Sadly, much of the legend surrounding this tale is untrue! Isabella did indeed live at the castle but was free to travel to her other properties and died in Hertford in 1358. She was buried in Greyfriars by Newgate in London. Her ghost is said to haunt the site of the graveyard, holding the heart of Edward II in her hands.
However, people still claim to hear screams and maniacal laughter coming from the castle in the early hours of the morning. So if not Isabella, who or what is behind the terrifying sounds?
The church in Walberswick has been haunted for many years by the figure of a small, stooping man.
George Orwell claimed to have seen him on the 22nd July 1931. He was sketching when he noticed a small man dressed in brown enter the churchyard and head towards the church. Orwell followed him but found that he had vanished through a locked door! No one knows who the ghost could be.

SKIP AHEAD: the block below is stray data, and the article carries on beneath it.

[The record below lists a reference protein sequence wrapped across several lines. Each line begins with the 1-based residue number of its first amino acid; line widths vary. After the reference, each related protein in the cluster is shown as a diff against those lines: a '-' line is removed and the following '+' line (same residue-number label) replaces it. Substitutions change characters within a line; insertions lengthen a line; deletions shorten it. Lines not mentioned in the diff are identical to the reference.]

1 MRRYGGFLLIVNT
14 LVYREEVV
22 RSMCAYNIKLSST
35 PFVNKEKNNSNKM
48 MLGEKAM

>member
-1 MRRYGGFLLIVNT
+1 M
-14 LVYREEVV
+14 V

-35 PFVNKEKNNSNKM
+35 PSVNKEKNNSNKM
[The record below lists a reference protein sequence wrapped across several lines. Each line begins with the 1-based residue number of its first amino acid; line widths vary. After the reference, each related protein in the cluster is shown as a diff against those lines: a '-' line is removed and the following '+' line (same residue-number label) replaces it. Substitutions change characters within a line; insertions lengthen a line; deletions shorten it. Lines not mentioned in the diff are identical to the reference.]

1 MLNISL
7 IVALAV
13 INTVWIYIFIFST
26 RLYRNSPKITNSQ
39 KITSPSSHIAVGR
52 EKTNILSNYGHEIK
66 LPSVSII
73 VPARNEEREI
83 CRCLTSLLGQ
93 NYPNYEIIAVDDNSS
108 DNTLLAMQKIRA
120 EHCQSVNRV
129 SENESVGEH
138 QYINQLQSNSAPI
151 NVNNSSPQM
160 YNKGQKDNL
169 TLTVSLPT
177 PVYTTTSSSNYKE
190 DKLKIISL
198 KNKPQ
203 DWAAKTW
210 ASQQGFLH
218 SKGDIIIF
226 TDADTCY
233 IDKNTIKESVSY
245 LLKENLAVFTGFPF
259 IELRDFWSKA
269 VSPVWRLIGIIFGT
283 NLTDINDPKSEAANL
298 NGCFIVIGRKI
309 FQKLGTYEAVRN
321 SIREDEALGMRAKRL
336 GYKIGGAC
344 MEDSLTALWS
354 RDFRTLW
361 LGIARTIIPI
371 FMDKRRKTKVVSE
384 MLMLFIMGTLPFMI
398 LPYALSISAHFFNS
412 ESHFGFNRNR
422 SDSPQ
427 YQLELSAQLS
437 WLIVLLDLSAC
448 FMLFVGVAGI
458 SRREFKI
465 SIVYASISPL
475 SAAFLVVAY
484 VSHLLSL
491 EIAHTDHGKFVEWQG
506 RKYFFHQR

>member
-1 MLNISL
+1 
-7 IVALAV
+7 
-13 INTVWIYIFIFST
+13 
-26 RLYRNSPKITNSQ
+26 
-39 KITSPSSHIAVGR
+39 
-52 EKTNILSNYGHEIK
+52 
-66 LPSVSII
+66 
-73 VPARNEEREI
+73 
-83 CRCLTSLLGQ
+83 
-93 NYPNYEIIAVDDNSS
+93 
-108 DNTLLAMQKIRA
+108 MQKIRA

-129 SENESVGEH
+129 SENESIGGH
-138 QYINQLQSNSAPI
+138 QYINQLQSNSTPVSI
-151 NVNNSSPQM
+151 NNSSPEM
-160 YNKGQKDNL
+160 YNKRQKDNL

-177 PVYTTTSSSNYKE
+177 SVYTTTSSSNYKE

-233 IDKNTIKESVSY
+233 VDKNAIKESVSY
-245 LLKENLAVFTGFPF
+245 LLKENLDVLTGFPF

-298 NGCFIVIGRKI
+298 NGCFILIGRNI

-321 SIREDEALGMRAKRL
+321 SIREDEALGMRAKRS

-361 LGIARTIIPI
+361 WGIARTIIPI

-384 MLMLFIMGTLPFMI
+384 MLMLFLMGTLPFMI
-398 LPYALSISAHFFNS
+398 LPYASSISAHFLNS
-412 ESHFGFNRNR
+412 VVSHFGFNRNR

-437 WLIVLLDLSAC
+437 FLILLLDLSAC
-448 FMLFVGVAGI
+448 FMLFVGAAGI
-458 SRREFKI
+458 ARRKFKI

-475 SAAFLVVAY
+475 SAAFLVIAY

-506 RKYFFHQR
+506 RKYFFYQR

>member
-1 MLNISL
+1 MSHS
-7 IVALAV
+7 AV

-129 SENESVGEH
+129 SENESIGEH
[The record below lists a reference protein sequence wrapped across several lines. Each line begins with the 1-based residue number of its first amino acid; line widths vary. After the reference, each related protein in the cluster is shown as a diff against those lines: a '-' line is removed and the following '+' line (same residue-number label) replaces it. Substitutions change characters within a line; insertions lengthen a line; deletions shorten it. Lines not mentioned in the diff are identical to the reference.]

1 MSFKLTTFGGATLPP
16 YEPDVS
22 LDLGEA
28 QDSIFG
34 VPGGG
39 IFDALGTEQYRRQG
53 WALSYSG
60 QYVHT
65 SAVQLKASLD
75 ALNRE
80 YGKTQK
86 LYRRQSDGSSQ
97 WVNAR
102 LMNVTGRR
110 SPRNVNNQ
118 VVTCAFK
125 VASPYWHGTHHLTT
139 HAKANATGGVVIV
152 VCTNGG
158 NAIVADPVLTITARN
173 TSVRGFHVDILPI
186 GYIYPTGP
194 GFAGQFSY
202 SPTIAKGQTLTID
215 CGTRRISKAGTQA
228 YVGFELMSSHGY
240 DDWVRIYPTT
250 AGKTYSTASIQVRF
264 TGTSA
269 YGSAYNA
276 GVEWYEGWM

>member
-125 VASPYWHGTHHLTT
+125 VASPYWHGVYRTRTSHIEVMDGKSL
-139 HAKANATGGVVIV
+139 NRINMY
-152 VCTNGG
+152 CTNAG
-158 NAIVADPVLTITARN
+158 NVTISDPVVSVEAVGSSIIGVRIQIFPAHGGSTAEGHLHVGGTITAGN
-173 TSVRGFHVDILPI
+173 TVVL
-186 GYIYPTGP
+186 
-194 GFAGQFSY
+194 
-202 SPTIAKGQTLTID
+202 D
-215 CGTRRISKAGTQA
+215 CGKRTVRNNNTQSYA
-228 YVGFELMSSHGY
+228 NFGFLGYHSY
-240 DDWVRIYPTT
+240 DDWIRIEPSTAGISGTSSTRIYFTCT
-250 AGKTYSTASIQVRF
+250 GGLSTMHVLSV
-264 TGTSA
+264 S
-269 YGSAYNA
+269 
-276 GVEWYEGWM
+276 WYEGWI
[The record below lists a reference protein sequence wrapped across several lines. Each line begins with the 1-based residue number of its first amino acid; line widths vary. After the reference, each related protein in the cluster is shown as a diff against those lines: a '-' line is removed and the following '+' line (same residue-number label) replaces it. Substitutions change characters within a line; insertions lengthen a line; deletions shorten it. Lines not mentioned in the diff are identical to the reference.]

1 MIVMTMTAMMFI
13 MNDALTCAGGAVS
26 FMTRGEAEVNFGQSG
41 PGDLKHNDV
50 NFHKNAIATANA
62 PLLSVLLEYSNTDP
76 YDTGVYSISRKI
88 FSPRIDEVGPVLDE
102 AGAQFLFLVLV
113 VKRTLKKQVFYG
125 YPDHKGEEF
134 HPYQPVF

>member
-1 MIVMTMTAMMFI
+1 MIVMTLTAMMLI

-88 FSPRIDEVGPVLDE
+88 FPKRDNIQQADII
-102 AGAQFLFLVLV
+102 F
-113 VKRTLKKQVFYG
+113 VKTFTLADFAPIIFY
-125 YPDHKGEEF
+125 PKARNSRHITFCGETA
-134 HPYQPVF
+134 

The common is haunted by a phantom dog and the sound of galloping horses. The old railway line has a sinister reputation. Strange moaning sounds have been heard along the overgrown track. Locals claim that dogs and horses are reluctant to walk there.
The ancient woodland of Epping Forest is said to be the home of several ghosts.
Queen Boudica and her daughters haunt Ambresbury Banks - an Iron Age fort near Loughton. Tradition states that it was the site of her last battle against the Romans in AD 61. On certain nights, drumming and mournful groans have also been heard.
The Wake Arms roundabout is a notorious accident blackspot and has a selection of ghosts ranging from phantom horsemen to headless bikers. One phantom is said to run out in front of cars and then vanish!
Dick Turpin, the notorious highwayman, used Epping Forest as a hideout and his ghost has been seen riding through the trees. Traps Hill is said to be a good place to spot him - if you are so inclined!